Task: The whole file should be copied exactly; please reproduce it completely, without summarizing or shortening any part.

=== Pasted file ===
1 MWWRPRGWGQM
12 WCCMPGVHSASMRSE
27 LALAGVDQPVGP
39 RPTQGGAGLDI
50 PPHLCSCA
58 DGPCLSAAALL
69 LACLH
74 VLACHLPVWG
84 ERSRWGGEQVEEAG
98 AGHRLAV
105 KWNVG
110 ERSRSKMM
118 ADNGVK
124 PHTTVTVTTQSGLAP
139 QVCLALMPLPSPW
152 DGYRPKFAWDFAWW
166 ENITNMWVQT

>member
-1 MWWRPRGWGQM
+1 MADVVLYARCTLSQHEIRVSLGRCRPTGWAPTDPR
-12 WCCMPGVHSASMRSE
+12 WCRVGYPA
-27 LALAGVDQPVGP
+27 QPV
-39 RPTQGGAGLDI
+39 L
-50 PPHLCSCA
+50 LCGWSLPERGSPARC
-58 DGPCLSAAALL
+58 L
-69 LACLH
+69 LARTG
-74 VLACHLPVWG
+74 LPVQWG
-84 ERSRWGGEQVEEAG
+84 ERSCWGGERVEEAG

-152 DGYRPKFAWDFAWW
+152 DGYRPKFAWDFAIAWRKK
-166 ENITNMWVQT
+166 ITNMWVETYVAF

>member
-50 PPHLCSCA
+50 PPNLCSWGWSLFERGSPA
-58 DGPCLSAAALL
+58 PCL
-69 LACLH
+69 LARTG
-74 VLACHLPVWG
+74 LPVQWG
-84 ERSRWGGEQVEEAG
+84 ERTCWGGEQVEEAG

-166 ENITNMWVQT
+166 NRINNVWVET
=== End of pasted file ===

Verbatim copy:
1 MWWRPRGWGQM
12 WCCMPGVHSASMRSE
27 LALAGVDQPVGP
39 RPTQGGAGLDI
50 PPHLCSCA
58 DGPCLSAAALL
69 LACLH
74 VLACHLPVWG
84 ERSRWGGEQVEEAG
98 AGHRLAV
105 KWNVG
110 ERSRSKMM
118 ADNGVK
124 PHTTVTVTTQSGLAP
139 QVCLALMPLPSPW
152 DGYRPKFAWDFAWW
166 ENITNMWVQT

>member
-1 MWWRPRGWGQM
+1 MADVVLYARCTLSQHEIRVSLGRCRPTGWAPTDPR
-12 WCCMPGVHSASMRSE
+12 WCRVGYPA
-27 LALAGVDQPVGP
+27 QPV
-39 RPTQGGAGLDI
+39 L
-50 PPHLCSCA
+50 LCGWSLPERGSPARC
-58 DGPCLSAAALL
+58 L
-69 LACLH
+69 LARTG
-74 VLACHLPVWG
+74 LPVQWG
-84 ERSRWGGEQVEEAG
+84 ERSCWGGERVEEAG

-152 DGYRPKFAWDFAWW
+152 DGYRPKFAWDFAIAWRKK
-166 ENITNMWVQT
+166 ITNMWVETYVAF

>member
-50 PPHLCSCA
+50 PPNLCSWGWSLFERGSPA
-58 DGPCLSAAALL
+58 PCL
-69 LACLH
+69 LARTG
-74 VLACHLPVWG
+74 LPVQWG
-84 ERSRWGGEQVEEAG
+84 ERTCWGGEQVEEAG

-166 ENITNMWVQT
+166 NRINNVWVET